LIVINGSTON – Police detonated a vial of nitroglycerin found at Livingston High School on Wednesday and arrested the teacher alleged to be responsible for the explosives.
Livingston police evacuated the high school Wednesday morning after receiving reports that hazardous materials may have been in one of the classrooms. Police discovered a 4-milliliter vial of nitroglycerin in teacher Japhia Huhndorf’s chemistry lab.
Sgt. Ray Fong said police brought Huhndorf to the high school from her home in Atwater; with her cooperation, they were able to find the small amount of explosives in the lab.
Late in the afternoon, a bomb squad detonated the explosives in a field behind the campus.
“That’s an explosives substance, very volatile. Not really something you want to leave around,” Fong said. “It can go off with very little provocation.”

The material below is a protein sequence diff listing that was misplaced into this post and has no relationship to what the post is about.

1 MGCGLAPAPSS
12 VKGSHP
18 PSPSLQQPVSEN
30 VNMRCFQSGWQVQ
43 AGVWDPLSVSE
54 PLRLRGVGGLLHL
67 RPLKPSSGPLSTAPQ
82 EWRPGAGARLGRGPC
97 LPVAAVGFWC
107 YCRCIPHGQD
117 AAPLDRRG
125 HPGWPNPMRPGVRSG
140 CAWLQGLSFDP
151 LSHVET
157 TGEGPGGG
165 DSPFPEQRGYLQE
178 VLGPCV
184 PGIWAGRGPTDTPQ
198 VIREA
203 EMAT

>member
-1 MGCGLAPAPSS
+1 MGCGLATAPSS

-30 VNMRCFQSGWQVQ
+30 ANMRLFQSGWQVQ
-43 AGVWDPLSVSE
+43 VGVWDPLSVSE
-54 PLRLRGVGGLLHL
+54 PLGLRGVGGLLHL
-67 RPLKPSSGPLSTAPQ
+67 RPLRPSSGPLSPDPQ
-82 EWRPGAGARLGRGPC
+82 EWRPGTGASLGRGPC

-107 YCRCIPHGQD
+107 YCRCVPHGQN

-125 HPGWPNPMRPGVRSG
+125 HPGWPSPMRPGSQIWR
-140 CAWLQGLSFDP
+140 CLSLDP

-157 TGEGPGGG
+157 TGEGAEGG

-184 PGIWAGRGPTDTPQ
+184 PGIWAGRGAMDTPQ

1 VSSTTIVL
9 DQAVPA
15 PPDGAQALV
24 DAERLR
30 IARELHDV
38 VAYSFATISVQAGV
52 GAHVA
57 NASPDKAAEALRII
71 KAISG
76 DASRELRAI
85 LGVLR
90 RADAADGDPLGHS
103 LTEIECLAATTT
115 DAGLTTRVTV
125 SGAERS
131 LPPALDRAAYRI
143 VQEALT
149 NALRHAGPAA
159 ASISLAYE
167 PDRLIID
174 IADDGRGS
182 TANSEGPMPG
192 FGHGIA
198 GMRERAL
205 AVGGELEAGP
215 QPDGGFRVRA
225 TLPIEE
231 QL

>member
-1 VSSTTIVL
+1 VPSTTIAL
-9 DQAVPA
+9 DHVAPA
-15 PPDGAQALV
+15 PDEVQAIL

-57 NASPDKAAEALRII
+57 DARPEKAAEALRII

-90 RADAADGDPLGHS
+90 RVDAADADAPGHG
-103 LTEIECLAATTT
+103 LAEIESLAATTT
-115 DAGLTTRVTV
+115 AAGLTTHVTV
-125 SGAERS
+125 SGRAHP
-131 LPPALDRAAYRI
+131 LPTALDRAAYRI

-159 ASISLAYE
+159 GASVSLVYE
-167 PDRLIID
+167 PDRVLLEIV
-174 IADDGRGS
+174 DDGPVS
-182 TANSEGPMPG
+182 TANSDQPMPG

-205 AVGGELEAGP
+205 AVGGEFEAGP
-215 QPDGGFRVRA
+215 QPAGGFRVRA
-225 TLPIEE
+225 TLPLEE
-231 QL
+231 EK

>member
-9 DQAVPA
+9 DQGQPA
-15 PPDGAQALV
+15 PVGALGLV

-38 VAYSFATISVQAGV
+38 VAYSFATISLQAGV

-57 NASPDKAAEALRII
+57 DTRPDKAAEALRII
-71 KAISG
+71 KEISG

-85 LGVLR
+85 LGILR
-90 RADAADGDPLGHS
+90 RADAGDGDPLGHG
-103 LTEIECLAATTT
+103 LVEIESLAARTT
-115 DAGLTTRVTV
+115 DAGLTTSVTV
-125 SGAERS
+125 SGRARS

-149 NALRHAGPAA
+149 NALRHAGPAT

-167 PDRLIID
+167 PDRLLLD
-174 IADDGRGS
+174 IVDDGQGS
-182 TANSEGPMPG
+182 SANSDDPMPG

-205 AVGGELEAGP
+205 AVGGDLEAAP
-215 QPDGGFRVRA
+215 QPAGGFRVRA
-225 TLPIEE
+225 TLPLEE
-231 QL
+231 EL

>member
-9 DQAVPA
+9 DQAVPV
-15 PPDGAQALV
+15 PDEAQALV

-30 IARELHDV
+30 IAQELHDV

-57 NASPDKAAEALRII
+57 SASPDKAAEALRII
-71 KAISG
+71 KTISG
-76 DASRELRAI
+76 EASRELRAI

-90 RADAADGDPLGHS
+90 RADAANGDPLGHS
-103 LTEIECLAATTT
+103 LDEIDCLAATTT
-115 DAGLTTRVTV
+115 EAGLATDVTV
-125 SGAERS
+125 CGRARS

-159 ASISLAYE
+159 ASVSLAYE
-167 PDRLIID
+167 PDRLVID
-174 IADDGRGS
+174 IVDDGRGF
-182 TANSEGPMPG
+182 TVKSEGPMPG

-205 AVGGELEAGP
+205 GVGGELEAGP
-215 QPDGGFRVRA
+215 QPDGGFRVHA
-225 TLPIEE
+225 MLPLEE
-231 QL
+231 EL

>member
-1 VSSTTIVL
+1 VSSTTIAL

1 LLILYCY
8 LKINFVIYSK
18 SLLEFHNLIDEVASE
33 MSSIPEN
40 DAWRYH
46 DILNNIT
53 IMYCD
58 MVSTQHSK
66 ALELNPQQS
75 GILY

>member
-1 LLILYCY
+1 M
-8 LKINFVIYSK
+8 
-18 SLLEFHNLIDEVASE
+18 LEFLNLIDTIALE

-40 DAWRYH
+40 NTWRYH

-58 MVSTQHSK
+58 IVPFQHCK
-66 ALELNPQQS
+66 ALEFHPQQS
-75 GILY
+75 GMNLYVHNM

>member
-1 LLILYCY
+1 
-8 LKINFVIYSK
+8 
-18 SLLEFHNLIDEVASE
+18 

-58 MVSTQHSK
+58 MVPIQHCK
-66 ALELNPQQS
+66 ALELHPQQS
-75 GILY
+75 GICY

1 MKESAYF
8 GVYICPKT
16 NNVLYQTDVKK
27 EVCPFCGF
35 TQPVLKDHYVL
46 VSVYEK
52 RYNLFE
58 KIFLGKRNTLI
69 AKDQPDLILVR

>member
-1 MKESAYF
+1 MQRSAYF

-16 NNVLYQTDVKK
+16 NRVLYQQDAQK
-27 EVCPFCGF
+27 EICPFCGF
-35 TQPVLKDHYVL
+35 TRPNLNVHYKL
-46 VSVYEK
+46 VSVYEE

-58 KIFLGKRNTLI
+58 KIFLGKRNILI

Fong said that nitroglycerin can be used to make explosives and isn’t normally found in a chemistry lab. He also said that it could have put the students at risk.
“It’s possible because nitroglycerin is a very unstable explosive that doesn’t take much, depending on how pure it is, to actually set it off,” Fong said.
Huhndorf was arrested and booked into the Merced County Jail on explosives possession charges.
This is the second time this week that Huhndorf was taken into custody. On Monday, she was arrested for child endangerment after being accused of helping three students at Livingston High School get high from chloroform.
The three students – males ages 16, 17 and 18 – told police that they either fell asleep or passed out after inhaling the chloroform during after-school study hall sessions, Fong said.
Huhndorf was out on bail when she was arrested again on Wednesday. Police say at this point they do not know why Huhndorf had nitroglycerine in her classroom.